Epic preserving weekend!

Well, I got gifted produce, as usual. A bag of apples, 2 bags of persimmons, 3 bags of mixed peppers, and 2 bags of herbs. 2 jugs of vinegar too! So, I had to preserve something.

First, I hung some tarragon, dill, and bay leaves to dry.


Then, I made some mixed herb red wine vinegar, dill white vinegar, and salted mixed herbs.


Pickled some persimmons in a sweet saffron brine that will make a delicious shrub. And harvested and pickled some dill gherkins. These are refrigerator pickles, and I canned 4 small jars of the persimmons.


Then, I made some roasted red pepper spread and canned it.


And, because I’m weird and can’t throw stuff away, I took all the pepper and herb trimmings and an onion and made some stock.


Whew. We also made a batch of beer, a Belgian strong ale. And, this week I only have to make persimmon chutney and marmalade. At least Christmas gifts will be easy. Here’s the recipes.

Persimmon pickles

The salted herbs are apparently. French Canadian tradition and couldn’t be easier. Chop herbs finely, add to a large bowl a bit at a time and sprinkle with salt. Probably a teaspoon per 2 cups herbs. Mix up and add to a jar and keep in the fridge.

The herb vinegar is just as easy. Pack a jar full of fresh herbs and cover with vinegar. Leave at room temperature and let sit for 4-6 weeks. Decant into smaller containers and discard herbs.

The red pepper spread is from the Ball book, but I added some smoked paprika.


And the gherkins I just added a teaspoon of salt to about 2 cups white vinegar and a few black peppercorns. A sprig of fresh dill and a clove of garlic per jar make things tasty. Cover the cukes with the brine and pop in the fridge once they are cool to the touch.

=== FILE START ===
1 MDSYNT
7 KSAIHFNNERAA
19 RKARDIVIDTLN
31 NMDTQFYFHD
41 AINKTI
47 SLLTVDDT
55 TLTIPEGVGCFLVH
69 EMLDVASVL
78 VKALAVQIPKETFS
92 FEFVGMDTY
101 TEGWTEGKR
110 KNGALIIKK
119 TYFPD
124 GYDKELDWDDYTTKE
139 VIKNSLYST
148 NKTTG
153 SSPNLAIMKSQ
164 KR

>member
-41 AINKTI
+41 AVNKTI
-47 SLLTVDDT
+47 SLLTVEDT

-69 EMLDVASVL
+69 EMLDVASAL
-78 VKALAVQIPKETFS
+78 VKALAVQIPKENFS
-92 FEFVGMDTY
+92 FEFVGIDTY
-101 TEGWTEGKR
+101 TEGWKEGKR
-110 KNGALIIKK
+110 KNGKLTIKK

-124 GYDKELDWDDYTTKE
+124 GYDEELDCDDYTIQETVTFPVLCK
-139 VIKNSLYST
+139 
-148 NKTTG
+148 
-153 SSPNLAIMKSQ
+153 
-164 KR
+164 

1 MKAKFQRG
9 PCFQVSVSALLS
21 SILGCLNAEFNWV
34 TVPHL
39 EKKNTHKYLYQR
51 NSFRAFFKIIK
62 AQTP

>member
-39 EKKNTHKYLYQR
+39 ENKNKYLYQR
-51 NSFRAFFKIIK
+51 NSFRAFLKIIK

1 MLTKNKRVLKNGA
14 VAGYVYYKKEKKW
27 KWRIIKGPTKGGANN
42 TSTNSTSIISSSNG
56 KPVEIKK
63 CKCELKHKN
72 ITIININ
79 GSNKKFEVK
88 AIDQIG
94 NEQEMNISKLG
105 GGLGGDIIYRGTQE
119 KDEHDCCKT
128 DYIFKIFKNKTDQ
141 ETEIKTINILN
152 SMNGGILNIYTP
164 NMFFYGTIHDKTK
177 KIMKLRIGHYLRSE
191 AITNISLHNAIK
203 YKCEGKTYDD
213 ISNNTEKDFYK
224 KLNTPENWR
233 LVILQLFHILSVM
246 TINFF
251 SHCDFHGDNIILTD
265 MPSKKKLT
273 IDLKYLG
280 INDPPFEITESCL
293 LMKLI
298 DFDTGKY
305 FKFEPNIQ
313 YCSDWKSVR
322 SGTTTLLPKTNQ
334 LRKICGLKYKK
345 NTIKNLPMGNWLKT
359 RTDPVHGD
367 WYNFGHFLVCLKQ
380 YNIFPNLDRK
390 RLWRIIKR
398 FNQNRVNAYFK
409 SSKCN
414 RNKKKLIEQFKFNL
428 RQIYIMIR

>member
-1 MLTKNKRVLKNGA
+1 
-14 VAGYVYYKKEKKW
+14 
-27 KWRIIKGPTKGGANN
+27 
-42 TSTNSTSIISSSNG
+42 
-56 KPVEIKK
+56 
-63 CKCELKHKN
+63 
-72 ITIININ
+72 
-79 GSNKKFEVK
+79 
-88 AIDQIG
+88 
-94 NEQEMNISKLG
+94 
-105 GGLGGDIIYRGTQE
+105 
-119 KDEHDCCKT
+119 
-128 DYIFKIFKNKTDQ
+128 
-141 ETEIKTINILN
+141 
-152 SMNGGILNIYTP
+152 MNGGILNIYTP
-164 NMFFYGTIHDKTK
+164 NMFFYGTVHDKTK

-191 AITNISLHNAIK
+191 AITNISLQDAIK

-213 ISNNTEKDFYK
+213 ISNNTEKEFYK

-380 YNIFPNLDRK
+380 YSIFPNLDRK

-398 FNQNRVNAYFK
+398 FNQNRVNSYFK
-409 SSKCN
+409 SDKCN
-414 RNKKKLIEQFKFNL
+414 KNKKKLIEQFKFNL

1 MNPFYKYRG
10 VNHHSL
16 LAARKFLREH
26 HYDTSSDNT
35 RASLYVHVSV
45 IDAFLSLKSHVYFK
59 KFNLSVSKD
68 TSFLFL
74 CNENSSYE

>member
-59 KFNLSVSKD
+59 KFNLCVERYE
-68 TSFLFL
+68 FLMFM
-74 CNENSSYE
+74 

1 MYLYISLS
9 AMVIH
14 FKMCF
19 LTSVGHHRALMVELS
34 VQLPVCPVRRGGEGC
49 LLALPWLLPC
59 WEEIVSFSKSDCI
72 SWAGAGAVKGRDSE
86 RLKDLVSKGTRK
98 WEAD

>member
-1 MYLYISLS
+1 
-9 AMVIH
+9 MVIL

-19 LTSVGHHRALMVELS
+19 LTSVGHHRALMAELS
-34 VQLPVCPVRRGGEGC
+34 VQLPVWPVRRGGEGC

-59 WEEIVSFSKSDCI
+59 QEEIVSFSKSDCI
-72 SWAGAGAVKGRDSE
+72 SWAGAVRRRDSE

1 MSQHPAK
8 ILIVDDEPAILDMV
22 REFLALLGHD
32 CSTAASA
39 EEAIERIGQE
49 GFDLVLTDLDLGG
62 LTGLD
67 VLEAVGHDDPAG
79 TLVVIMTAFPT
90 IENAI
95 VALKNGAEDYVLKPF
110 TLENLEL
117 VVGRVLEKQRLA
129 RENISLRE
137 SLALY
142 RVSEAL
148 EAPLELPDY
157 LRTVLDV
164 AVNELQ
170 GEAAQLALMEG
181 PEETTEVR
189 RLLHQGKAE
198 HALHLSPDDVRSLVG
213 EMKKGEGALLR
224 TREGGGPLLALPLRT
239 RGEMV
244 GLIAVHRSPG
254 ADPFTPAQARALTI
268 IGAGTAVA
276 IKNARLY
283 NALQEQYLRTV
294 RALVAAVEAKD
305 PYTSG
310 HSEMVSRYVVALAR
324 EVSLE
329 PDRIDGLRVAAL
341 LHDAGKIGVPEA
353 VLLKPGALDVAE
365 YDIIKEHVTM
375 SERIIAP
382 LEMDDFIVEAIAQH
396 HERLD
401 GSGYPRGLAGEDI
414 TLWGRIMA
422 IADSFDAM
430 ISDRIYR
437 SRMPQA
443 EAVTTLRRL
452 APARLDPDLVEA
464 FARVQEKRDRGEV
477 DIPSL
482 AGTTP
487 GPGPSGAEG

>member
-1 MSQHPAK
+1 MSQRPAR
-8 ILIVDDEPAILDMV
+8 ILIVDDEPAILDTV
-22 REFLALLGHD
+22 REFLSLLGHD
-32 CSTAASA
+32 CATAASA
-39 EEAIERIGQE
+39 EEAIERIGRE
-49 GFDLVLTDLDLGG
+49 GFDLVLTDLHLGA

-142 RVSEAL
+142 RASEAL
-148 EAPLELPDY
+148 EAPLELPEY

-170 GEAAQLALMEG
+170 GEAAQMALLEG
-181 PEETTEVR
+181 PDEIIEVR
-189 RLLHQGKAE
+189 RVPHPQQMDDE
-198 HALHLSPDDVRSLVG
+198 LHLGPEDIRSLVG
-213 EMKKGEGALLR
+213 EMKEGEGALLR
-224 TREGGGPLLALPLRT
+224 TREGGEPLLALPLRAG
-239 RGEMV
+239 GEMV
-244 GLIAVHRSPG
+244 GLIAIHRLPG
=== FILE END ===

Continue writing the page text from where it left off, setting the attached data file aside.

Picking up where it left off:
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Clean out the freezer jam

So, at Lukes insistence, I put some of our donated fruit in the freezer a few months back. For some reason, he doesn’t want all the fruit in the house to end up made into jam. Weird. After a valiant attempt at using all the frozen fruit in smoothies, we still had 2 bags of strawberries, a bag of watermelon, and the last of some frozen cherries I bought earlier in the year.
So, I decided to attempt making jam from frozen fruit. It turned out well! I ended up with strawberry watermelon and strawberry cherry. Luke swears the former smells just like jolly ranchers.


I took all the fruit out of the freezer the night before I made the jam. Then, I was a little scared of freezer burn, so I rinsed the fruit too, and let drain for a few.

Then I cooked up two batches like normal, and I couldn’t even tell the fruit had been frozen in the final product. Yum. And bonus, the freezer is all cleaned out. I used a touch more sugar here because of the frozen fruit. Here’s the recipes.

Each batch, about 3 pounds of fruit, rinsed and drained.

4 cups sugar

Juice of 2 lemons

And, I’ve been adding a pinch of nice sea salt to most of my jam lately. It’s optional.

Cook for 30 minutes or so until set, and process 10 minutes in a boiling water bath. Made about 5 jars per batch.

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Fermenting crazy.

This weekend, I went a little crazy. I made some vinegar garlic dilly from the tiny cucumbers I grew. I also put in 2 gallon jars of Sauerkraut, cajun spice and curry. I also put in some papaya salsa and an apple beet relish with clove and star anise. And that’s after I decanted the other 2 gallons of Sauerkraut. And let’s not talk about the 12 jars of jam I made today.

I guess teaching my pickle class on Wednesday inspired lots of fermentation. And lots of donated produce. Since I didn’t make up the recipes, I’ll link to the ones I used below. But here’s a pic of the jars!


Fun. The first batch of sauerkraut turned out really well. We will see on the rest of it, but I’m sure it will be awesome. Fermenting is so great.

papaya salsa


apple beet relish